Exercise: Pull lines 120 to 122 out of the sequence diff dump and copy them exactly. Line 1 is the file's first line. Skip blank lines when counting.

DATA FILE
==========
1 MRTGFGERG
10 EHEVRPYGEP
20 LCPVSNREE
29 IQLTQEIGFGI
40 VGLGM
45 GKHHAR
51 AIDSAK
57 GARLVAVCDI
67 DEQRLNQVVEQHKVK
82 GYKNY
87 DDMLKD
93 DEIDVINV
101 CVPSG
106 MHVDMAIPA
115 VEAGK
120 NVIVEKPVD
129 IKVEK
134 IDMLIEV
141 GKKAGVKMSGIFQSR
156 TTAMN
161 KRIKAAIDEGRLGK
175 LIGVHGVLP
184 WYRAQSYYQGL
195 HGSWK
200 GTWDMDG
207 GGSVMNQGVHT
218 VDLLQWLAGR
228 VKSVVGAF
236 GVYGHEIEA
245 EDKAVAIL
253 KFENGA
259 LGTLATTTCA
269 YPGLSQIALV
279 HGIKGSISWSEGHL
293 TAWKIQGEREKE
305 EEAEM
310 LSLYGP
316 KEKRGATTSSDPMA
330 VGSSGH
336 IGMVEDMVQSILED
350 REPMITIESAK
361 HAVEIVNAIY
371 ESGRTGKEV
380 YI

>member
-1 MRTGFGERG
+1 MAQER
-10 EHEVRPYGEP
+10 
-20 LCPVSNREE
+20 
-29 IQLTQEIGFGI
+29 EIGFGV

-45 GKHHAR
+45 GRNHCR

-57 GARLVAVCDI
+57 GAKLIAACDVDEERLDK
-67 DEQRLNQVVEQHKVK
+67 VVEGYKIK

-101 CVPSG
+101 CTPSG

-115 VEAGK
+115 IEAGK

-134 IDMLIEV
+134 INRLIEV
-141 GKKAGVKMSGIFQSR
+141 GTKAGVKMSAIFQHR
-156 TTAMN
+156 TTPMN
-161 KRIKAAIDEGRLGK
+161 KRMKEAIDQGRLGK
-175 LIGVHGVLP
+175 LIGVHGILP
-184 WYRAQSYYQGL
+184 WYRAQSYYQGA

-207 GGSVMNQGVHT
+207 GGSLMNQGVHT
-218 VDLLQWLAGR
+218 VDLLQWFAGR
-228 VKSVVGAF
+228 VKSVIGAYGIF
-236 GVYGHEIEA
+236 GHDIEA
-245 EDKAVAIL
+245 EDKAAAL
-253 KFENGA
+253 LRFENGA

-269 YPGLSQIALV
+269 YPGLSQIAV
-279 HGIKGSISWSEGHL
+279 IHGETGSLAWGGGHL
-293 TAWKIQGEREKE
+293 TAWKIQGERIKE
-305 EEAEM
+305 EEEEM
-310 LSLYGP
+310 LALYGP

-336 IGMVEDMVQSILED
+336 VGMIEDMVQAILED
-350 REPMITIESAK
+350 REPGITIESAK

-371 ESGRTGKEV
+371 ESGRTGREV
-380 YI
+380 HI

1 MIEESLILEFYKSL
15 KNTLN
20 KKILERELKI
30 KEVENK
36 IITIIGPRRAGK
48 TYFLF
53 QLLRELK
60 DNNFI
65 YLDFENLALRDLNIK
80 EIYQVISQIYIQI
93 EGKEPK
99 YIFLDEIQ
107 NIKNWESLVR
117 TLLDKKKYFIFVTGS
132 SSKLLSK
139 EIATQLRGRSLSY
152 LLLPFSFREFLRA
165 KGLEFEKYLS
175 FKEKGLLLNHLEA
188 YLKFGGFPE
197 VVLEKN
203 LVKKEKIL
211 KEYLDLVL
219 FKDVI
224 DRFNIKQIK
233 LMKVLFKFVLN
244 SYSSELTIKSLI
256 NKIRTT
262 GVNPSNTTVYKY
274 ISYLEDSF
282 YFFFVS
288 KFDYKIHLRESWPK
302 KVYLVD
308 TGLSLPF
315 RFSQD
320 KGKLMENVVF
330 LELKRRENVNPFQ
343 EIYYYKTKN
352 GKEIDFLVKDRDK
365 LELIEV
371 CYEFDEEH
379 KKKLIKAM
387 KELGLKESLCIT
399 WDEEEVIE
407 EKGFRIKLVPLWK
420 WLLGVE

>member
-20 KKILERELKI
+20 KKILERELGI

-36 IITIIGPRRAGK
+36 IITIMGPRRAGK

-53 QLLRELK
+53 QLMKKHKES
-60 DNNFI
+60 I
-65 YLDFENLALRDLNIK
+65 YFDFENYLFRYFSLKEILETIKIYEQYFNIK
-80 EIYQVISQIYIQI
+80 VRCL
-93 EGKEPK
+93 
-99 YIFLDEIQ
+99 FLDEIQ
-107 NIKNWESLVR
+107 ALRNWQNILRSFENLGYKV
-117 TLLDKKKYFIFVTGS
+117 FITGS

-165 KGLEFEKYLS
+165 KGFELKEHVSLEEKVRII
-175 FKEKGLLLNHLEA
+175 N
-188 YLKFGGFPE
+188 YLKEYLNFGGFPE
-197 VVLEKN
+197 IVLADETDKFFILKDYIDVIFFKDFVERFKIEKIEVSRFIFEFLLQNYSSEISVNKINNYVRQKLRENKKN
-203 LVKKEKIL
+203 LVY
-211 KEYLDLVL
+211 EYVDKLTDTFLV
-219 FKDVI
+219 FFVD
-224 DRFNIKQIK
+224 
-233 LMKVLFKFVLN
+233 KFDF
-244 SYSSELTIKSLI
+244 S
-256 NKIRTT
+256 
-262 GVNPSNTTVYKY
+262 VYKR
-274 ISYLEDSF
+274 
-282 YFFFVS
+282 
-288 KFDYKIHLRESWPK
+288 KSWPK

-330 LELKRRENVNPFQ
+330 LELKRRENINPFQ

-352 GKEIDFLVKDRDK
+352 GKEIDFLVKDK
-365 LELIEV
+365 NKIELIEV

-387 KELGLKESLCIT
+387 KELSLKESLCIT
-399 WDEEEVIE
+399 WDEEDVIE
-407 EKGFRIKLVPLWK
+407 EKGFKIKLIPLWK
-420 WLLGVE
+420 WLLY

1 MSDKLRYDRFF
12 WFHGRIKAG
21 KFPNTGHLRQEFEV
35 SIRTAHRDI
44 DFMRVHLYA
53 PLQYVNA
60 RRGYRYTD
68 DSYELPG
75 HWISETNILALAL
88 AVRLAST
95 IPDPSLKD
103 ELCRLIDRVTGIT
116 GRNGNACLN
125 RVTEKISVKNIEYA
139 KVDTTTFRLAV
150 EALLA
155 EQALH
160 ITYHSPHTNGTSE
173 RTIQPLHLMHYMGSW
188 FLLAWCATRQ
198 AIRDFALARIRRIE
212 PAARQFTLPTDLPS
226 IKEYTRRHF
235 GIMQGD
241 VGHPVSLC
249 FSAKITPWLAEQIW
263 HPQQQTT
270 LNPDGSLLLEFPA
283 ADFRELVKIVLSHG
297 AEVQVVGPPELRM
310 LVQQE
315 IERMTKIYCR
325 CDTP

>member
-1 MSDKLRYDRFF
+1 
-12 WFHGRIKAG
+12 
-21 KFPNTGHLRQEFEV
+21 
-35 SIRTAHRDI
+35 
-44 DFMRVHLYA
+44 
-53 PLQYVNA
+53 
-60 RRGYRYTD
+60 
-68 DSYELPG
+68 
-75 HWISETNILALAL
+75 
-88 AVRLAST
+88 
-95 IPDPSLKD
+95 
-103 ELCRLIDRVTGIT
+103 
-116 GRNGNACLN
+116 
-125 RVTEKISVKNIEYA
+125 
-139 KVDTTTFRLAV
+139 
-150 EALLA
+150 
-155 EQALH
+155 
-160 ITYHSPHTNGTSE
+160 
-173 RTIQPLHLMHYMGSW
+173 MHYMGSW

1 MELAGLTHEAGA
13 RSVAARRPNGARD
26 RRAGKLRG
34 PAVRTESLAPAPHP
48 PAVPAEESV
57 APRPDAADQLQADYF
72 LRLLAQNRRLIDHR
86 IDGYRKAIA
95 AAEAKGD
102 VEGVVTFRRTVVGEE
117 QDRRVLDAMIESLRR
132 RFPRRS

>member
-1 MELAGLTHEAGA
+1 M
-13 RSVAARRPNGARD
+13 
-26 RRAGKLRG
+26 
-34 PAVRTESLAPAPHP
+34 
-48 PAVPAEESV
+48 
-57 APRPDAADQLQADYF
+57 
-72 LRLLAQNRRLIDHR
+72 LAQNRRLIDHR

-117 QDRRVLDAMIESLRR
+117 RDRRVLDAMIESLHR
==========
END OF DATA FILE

132 SSKLLSK
139 EIATQLRGRSLSY
152 LLLPFSFREFLRA